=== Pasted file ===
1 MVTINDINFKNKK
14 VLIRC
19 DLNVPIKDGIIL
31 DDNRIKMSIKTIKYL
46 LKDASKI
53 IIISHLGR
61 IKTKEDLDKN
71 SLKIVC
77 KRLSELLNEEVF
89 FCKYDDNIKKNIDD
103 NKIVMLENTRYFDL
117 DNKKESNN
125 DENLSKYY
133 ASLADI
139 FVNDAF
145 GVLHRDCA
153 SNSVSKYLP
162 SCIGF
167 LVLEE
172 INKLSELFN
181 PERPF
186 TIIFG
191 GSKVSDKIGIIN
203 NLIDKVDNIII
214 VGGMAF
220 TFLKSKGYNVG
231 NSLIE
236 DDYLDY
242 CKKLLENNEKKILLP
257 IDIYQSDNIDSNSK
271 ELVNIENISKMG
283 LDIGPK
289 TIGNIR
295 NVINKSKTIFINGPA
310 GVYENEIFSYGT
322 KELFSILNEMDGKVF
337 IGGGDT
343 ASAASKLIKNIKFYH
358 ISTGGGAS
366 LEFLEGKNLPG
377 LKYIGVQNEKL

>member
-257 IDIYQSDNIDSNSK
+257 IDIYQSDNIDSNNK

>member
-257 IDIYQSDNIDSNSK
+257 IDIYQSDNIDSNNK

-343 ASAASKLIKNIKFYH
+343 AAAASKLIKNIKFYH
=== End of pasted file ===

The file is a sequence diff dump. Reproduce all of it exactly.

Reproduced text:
1 MVTINDINFKNKK
14 VLIRC
19 DLNVPIKDGIIL
31 DDNRIKMSIKTIKYL
46 LKDASKI
53 IIISHLGR
61 IKTKEDLDKN
71 SLKIVC
77 KRLSELLNEEVF
89 FCKYDDNIKKNIDD
103 NKIVMLENTRYFDL
117 DNKKESNN
125 DENLSKYY
133 ASLADI
139 FVNDAF
145 GVLHRDCA
153 SNSVSKYLP
162 SCIGF
167 LVLEE
172 INKLSELFN
181 PERPF
186 TIIFG
191 GSKVSDKIGIIN
203 NLIDKVDNIII
214 VGGMAF
220 TFLKSKGYNVG
231 NSLIE
236 DDYLDY
242 CKKLLENNEKKILLP
257 IDIYQSDNIDSNSK
271 ELVNIENISKMG
283 LDIGPK
289 TIGNIR
295 NVINKSKTIFINGPA
310 GVYENEIFSYGT
322 KELFSILNEMDGKVF
337 IGGGDT
343 ASAASKLIKNIKFYH
358 ISTGGGAS
366 LEFLEGKNLPG
377 LKYIGVQNEKL

>member
-257 IDIYQSDNIDSNSK
+257 IDIYQSDNIDSNNK

>member
-257 IDIYQSDNIDSNSK
+257 IDIYQSDNIDSNNK

-343 ASAASKLIKNIKFYH
+343 AAAASKLIKNIKFYH